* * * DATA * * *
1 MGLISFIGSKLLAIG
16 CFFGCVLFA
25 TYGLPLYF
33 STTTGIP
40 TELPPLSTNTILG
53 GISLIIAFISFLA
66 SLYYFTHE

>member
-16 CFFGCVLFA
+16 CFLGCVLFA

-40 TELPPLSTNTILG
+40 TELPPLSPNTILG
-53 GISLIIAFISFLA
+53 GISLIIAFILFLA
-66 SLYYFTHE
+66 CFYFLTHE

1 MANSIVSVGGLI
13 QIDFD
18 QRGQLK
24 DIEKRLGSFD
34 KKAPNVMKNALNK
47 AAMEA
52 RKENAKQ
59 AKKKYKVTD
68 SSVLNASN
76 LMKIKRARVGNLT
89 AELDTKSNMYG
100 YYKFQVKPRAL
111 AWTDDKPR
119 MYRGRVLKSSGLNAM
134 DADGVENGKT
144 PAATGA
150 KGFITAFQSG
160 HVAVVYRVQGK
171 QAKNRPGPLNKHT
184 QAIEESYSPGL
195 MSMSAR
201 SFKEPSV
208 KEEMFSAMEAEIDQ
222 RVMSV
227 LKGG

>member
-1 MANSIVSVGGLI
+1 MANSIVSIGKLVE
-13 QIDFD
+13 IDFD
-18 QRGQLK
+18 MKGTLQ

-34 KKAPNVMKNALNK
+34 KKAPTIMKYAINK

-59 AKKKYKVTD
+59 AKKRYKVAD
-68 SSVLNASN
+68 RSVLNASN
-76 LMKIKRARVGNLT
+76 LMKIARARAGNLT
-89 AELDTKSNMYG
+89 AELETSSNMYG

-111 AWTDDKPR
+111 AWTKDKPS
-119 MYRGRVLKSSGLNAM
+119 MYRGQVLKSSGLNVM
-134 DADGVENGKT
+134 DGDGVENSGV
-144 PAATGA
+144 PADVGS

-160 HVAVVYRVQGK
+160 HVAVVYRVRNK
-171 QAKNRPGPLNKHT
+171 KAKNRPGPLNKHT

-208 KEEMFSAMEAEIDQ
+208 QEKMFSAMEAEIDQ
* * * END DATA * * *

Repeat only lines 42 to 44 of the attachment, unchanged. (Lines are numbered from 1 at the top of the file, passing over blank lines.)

>member
-1 MANSIVSVGGLI
+1 MANSIVSIGKLVE